Former students and accusers of John Furlong at Immaculata Catholic School in central British Columbia have filed a complaint against B.C. Supreme Court Justice Catherine Wedge, who last year ruled in his favour in a highly-publicized defamation case between himself and investigative journalist Laura Robinson.

The Canadian Judicial Council confirmed the complaint, filed on Jan. 8 on behalf of the Lake Babine Nation's hereditary chiefs, who say their voices were never heard during Furlong’s trial.

“The Canadian Judicial Council will make public the outcome of the review once a decision is made about the complaint,” Norman Sabourin, executive director and senior general counsel told National Observer.

Sabourin said the complaint is still in the “early screening stages.”

John Furlong, once CEO of the Vancouver Organizing Committee (VANOC) for the 2010 Olympics, was a phys-ed teacher at Immaculata Catholic School between 1969 and 1970. In 2012, Laura Robinson published an article in The Georgia Straight reporting on claims of physical and emotional abuse towards his former students.

In one of two defamation lawsuits that followed, Justice Wedge ruled that damning public statements made by Furlong after the article was published had not defamed Robinson, and further determined that the memories of abuse brought forward by the Indigenous students may have been “contaminated” by Robinson’s reporting methods.

Their stories were never heard in court, despite eight of Furlong’s former students having sworn to statutory declarations describing their mistreatment. Wedge ruled that these affidavits were inadmissible in the trial. Many of his students were Lake Babine First Nation members.

A plea to the federal government

“How could [the] judge decide if we were not siblings, friends, or peers if she has not heard our voices?” said a press release from the complainants. “How could she decide that we sat at the Band Office for an hour and contaminated each other's memory?”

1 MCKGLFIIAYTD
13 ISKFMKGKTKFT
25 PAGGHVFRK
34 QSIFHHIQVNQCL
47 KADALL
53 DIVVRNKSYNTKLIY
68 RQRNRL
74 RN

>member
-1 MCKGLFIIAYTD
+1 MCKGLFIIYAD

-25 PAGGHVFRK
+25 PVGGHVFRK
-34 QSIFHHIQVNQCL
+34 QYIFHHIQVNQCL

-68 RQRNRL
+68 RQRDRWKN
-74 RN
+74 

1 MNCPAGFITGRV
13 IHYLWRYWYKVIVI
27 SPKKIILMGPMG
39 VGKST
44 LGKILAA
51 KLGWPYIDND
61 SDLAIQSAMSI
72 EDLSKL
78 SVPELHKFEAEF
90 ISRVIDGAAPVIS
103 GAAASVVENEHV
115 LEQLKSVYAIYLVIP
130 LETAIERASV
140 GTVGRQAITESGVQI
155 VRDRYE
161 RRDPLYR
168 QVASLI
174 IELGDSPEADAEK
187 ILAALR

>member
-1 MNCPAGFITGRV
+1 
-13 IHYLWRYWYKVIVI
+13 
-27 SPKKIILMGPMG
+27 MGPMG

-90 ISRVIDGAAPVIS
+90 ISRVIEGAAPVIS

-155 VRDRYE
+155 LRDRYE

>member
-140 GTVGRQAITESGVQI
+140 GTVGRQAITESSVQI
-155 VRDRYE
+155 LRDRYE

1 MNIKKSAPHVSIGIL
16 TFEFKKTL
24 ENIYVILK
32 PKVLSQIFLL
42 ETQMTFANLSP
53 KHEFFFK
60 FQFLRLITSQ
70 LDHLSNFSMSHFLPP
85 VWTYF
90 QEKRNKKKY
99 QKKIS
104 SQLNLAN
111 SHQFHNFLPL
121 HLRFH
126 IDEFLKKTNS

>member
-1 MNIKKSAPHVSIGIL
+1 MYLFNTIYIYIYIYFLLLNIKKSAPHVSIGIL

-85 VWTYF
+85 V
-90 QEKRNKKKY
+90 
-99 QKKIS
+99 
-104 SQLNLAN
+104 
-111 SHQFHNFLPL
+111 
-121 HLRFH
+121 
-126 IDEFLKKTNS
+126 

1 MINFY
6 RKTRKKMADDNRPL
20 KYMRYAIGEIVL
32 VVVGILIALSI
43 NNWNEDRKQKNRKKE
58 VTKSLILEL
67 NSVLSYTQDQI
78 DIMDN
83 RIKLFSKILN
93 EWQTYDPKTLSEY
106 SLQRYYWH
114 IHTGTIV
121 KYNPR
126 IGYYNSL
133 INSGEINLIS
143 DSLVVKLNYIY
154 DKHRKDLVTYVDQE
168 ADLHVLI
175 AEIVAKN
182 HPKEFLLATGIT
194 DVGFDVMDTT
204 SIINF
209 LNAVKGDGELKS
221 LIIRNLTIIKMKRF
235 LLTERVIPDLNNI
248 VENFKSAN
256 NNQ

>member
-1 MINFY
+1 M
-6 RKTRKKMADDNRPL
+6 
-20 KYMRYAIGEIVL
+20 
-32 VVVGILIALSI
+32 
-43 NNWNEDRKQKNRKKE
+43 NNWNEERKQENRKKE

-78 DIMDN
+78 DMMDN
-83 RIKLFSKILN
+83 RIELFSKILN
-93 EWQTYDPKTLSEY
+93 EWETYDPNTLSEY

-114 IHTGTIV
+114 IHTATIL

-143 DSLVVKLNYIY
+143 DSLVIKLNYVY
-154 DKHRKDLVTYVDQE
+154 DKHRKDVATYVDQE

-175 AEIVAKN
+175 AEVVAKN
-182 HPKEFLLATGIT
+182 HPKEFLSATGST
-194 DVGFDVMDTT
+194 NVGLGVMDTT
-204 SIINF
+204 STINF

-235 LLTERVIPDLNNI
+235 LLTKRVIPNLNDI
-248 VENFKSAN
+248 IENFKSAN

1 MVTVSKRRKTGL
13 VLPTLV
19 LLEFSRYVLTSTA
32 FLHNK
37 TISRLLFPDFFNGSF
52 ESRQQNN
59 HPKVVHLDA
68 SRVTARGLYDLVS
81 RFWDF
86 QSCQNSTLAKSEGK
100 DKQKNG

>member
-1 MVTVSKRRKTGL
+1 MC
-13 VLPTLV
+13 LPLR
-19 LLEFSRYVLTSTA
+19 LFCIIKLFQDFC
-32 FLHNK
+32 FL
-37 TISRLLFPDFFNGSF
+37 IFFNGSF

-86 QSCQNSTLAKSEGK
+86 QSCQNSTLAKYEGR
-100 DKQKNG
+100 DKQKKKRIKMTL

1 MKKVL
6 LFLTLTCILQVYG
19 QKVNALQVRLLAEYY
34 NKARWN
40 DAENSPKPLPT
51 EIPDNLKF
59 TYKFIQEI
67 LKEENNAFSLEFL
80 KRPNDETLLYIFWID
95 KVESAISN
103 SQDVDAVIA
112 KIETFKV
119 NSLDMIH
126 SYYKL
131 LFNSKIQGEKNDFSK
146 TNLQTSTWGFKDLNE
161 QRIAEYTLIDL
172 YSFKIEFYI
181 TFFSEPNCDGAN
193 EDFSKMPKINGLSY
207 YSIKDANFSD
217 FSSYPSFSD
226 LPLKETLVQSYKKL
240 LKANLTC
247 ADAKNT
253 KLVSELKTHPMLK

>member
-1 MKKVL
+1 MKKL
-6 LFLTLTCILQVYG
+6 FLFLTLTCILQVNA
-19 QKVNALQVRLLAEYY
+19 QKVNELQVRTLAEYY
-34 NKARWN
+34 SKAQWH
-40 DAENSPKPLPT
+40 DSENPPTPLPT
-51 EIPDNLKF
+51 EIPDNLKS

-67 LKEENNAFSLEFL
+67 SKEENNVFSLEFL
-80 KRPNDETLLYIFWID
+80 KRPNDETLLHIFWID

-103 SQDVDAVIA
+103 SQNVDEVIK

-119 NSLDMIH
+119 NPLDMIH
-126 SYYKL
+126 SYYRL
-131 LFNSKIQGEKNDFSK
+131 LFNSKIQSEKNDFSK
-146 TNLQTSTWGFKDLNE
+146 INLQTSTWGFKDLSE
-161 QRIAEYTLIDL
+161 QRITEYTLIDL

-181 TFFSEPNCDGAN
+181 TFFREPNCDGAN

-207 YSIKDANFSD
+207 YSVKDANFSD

In addition to filing their complaint with the Canadian Judicial Council, they forwarded their concerns to Prime Minister Justin Trudeau, Justice Minister and Attorney General Jody Wilson-Raybould, and Indigenous and Northern Affairs Minister Carolyn Bennett. They also sent a statement to the media in an effort to "correct" the alleged falsehoods uttered by Wedge in court that were subsequently printed by the press.

“They hired our abuser, we know exactly what he did to each of us,” the statement continued. “No one contaminated our stories.”

The complainants are also calling on the federal government to remove Furlong from the non-profit sports organization, Own The Podium, and to revoke his appointment as an Officer to the Order of Canada. It is unclear if the federal government has any authority to remove an individual from a non-profit organization.

“We saw Justin Trudeau at the TRC, he is a good person,” said their statement. “His government needs to come and have a circle with us, along with all the other communities that had John Furlong as a teacher. So they will know what happened with us.”

This is the second time former Furlong students have gone to the government — in an open letter sent to Trudeau last year, three hereditary chiefs and five other Furlong accusers called on prime minister Trudeau to request that Furlong step down from Own the Podium pending the hearing of their claims.

John Furlong could not be reached for comment in time for publication of this story. Below, the complaint's submission to the Canadian Judicial Council:

Letter to Canadian Judicial Council regarding Justice Wedge dismissal of Furlong case

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